“The Dancers at the Edge of Time” is another excellent release from the impressive Jazzman Records and looks well set to become one of my albums of the year.
Quickly establishing themselves as a name to be reckoned with, especially on the live circuit (the ‘Live at the Playboy Club CD from 2014 being an ideal place to hear the band in performance), the Greg Foat group return with a typically gritty offering that extends their already eclectic repertoire to incorporate new, exciting elements such as classical strings and African percussion. recorded at St. Catherine’s church in the isle of Wight, the recording sound had has a somewhat echoey feel to it and that works extremely well with the overall band sound.
Atmospheric electric keyboards predominate on ‘Riff for Raff’ which has a distinctively 1970s feel and leader Foat doubles up on acoustic piano which makes for a lovely layered effect, and the kind of mystical sound that Lonnie Liston Smith conjured up back in the day. In stark contrast with the bubbly opener, the somewhat reposing vibes of ‘The door into summer’ hints at early prog rock, yet has a classical quotient in the use of flute and strings, on top of which Foat adds minimalist piano. The number builds up into a brooding climax and in tone recalls Miles Davis from his ‘Bitches Brew’ era. Collective horns that are a band trademark enter after a double bass intro on ‘Hygera’ that is resolutely modern in approach and the overall modal atmosphere indicates an interest in the music of both McCoy Tyner from his larger ensemble recordings as well as those of Herbie Hancock from acoustic and electronic periods.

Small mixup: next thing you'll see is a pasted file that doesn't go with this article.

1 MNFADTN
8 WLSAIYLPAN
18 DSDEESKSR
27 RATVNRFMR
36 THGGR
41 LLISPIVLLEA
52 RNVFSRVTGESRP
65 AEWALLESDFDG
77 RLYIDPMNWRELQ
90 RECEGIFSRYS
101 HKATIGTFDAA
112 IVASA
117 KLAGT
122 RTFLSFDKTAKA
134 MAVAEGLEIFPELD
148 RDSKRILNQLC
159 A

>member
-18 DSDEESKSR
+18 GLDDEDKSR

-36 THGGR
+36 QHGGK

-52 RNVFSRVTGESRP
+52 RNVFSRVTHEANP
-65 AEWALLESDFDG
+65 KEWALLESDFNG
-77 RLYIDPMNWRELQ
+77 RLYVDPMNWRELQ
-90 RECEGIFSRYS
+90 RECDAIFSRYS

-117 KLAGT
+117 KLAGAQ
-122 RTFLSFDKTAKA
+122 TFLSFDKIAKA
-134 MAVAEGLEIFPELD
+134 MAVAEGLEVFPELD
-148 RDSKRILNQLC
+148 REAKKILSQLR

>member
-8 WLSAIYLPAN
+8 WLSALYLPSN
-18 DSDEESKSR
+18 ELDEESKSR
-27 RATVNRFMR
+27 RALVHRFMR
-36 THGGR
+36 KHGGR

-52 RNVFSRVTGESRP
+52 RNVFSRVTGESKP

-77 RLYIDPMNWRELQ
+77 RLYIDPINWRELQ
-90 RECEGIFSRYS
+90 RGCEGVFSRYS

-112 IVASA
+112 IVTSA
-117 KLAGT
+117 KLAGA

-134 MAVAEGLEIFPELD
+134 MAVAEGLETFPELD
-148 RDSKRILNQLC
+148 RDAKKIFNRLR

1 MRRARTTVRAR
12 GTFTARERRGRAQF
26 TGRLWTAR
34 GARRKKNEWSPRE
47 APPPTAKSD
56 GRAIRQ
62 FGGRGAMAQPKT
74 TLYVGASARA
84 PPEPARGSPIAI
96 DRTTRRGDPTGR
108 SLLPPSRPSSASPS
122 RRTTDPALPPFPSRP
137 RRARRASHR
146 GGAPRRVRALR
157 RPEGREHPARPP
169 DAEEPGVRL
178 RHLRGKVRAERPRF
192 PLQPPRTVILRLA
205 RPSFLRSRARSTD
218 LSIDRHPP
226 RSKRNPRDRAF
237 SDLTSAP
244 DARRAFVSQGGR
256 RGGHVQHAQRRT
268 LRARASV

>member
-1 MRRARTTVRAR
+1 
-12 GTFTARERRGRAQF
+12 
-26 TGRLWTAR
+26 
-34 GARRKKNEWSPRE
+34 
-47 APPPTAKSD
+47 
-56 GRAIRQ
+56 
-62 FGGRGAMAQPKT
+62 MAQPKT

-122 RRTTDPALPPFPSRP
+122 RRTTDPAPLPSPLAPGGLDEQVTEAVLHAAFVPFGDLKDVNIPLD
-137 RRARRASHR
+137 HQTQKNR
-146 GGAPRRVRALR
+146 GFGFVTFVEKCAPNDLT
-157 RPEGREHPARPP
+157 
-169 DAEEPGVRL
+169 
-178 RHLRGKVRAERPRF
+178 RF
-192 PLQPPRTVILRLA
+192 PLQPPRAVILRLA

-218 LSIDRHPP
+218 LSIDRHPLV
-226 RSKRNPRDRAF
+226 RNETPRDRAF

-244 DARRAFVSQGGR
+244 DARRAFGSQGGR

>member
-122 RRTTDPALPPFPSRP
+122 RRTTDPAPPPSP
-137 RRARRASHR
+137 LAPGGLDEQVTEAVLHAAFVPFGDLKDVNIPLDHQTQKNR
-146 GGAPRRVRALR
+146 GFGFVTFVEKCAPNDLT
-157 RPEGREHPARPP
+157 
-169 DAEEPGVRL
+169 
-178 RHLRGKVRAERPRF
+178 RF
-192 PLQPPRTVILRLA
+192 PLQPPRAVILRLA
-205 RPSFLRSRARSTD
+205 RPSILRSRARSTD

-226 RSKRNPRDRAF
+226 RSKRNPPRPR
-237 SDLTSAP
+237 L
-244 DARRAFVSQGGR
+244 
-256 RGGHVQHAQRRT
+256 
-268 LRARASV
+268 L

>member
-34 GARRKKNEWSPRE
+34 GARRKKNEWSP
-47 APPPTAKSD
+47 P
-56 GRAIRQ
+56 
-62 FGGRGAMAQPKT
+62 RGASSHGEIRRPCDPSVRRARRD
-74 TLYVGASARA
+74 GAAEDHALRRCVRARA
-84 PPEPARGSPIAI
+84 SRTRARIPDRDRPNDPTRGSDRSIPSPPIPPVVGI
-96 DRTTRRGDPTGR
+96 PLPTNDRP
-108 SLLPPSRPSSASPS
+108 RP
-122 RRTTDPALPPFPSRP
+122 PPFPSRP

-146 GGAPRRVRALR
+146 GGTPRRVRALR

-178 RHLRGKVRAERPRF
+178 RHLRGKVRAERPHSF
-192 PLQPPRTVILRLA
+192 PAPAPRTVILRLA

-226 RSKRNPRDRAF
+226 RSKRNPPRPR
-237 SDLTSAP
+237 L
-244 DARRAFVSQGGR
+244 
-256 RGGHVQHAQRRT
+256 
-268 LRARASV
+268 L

In an altogether freer vein, the title track uses dub-soaked horns to begin with, but then veers off with a baritone saxophone solo from Rob Mack. Various guest musicians help to embellish the usual band sound.
If one had to make any kind of comparison with a US group, then in outlook at least, it might be Medeski, Martin and Wood, though with the major difference of regular horns. Greg Foat Group similarly call upon disparate influences outside the regular world of jazz and that includes a healthy does of dub-soaked reggae and now the supplementary classical and African influences. The Greg Foat group stand out for their individual approach and with some much needed radio support, they are likely to find an attentive and supportive audience.